Hartley Pensions in default as £36m in exit costs loom

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Hartley Pensions in default as £36m in exit costs loom

The Financial Services Compensation Scheme (FSCS) has declared SIPP and SSAS provider Hartley Pensions in default.

The compensation body said it had placed Hartley in default in order to be able to pay compensation to ex-clients for exit charges.

In January the body confirmed that it will pay the exit and administration charge (EAC) that the joint administrators propose to levy on Hartley Pensions Limited (HPL) customers, despite earlier saying that it could not do this.

The U-turn came about after the FSCS, “obtained and considered further evidence,” it said.

The EAC is intended to cover costs, including the costs for customers to transfer to other regulated companies where possible, until Hartley’s administration is concluded.

The costs are likely to be around £36m, according to Hartley administrators UHY Hacker Young.

In December the FSCS said that, “based on the available evidence at that time we could not protect SIPP members from this charge as we did not believe there was a protected claim under our rules.”

Without the FSCS intervention the £36m costs could have impaired the compensation and other payments eventually paid to Hartley clients.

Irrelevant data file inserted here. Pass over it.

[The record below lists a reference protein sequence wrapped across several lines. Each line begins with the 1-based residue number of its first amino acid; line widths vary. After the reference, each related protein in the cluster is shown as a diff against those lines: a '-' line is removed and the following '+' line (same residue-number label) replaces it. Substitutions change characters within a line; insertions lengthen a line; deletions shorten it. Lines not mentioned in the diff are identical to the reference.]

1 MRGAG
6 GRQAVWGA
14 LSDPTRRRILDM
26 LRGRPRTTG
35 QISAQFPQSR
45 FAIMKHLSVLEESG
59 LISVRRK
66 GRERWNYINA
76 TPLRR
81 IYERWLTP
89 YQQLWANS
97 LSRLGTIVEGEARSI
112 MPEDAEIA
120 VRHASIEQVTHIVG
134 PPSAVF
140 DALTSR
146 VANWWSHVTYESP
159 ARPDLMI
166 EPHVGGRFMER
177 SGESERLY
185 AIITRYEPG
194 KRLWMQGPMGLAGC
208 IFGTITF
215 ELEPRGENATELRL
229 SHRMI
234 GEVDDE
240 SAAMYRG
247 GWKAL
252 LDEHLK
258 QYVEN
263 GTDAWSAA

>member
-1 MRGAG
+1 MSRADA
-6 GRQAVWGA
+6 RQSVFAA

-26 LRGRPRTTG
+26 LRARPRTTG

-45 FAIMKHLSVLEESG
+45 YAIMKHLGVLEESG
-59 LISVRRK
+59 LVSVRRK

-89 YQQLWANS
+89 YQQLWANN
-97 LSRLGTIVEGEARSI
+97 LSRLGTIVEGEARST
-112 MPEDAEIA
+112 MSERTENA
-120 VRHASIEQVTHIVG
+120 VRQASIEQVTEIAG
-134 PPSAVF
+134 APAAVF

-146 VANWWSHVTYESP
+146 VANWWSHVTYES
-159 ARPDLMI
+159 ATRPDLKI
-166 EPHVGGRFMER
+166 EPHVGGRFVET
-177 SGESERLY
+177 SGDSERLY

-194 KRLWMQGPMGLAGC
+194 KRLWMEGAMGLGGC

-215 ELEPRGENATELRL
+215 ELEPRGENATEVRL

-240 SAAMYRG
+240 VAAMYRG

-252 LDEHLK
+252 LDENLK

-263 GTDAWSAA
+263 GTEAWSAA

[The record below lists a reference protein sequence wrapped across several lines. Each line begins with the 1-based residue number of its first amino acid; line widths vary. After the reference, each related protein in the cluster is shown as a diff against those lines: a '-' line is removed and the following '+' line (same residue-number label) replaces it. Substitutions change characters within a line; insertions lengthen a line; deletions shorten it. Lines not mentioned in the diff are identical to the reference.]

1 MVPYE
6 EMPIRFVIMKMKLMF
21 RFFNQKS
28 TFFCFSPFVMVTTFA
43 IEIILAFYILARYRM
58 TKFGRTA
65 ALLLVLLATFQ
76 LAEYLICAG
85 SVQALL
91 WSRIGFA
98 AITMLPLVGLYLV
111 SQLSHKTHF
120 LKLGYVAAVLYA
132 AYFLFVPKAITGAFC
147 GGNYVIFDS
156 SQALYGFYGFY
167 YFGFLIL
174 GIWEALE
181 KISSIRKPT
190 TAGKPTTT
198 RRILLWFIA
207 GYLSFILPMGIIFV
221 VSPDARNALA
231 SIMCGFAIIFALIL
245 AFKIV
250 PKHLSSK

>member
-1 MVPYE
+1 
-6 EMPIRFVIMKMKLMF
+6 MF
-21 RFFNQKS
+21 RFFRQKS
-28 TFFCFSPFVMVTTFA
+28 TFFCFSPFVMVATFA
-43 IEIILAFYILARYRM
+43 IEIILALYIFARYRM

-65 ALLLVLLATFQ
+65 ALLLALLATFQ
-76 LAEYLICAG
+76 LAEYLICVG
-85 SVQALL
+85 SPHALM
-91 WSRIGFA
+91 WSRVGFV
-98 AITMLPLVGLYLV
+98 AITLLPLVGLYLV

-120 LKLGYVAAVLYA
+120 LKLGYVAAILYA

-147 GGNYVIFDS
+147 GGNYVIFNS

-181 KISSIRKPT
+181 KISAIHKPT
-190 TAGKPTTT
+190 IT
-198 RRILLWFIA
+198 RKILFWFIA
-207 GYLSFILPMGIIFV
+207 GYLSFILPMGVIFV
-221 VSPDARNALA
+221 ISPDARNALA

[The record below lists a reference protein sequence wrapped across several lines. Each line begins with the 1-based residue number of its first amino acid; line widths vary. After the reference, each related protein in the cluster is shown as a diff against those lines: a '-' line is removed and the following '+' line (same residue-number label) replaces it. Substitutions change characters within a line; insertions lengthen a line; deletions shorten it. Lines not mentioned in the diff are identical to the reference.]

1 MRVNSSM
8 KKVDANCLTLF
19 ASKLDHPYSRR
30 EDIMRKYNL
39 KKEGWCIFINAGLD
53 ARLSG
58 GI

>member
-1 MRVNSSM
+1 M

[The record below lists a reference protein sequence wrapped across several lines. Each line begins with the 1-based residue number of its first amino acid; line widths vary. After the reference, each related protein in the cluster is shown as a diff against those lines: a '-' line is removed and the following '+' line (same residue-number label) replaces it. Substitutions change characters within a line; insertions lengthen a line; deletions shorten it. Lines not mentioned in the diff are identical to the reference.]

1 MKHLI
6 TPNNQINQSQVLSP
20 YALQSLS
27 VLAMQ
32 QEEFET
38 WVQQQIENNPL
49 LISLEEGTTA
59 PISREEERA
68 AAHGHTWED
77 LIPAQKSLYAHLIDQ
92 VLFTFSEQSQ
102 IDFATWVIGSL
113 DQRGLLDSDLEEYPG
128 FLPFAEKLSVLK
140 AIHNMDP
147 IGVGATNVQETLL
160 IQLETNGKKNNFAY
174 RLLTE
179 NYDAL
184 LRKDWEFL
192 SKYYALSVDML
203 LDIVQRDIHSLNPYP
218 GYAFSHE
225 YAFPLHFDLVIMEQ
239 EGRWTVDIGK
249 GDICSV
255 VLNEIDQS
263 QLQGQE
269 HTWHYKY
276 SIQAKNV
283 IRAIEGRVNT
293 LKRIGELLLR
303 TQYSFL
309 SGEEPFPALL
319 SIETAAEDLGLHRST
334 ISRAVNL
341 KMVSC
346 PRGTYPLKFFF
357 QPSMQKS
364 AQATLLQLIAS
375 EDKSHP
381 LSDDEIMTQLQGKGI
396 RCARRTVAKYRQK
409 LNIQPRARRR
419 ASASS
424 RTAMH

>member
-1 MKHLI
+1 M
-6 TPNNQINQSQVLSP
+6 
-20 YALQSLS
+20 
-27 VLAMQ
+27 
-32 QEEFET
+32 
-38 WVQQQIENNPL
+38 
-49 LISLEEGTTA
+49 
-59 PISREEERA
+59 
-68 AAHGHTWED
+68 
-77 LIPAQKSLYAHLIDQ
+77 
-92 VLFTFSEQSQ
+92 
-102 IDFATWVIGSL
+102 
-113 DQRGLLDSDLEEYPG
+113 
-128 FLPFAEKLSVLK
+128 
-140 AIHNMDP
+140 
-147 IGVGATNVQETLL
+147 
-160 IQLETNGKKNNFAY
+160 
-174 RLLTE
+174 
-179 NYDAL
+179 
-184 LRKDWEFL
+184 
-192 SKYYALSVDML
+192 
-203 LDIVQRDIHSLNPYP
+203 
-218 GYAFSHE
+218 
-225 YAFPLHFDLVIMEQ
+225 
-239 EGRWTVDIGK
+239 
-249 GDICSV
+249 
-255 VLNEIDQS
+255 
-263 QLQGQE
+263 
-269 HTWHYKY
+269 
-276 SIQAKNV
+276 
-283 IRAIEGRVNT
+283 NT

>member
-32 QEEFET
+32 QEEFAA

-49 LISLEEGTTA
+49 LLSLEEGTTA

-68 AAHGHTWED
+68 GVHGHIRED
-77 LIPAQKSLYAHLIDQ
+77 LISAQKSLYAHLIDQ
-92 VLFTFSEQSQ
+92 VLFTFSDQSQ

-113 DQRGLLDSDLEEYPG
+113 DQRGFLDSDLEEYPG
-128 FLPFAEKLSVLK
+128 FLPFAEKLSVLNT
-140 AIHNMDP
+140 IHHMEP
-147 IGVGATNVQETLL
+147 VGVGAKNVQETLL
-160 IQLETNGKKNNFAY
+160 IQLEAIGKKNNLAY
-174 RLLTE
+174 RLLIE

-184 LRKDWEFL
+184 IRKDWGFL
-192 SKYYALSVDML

Hartley Pensions was a SIPP operator authorised and regulated by the FCA. It also provided administration for a small number of Small Self-Administered Schemes, regulated by The Pensions Regulator.

Hartley Pensions went into administration in July 2022 after several regulatory interventions and a failure to find a buyer. An estimated 16,000 clients were hit by the collapse.

It had been subject to a number of FCA requirements in early 2022 due to, “serious operational, financial and regulatory issues.” As a result of the issues, the FCA requested that the firm go into an insolvency process in the interest of clients.

The firm then sought professional insolvency advice and, as a result, a director determined that it was insolvent and took steps to place it into administration with Peter Kubik and Brian Johnson of UHY Hacker Young LLP  appointed as joint administrators.

In previous years, Hartley Pensions had acquired the client books of several failed SIPP providers. It bought the Guinness Mahon book in February 2020 after the firm collapsed. The deal meant the transfer of 4,000 SIPPs previously administered by GMTC which suffered a string of problems and legal actions from unhappy clients.

Other SIPP books the firm acquired in recent years included GPC, Berkeley Burke SIPP and Greyfriars AM.






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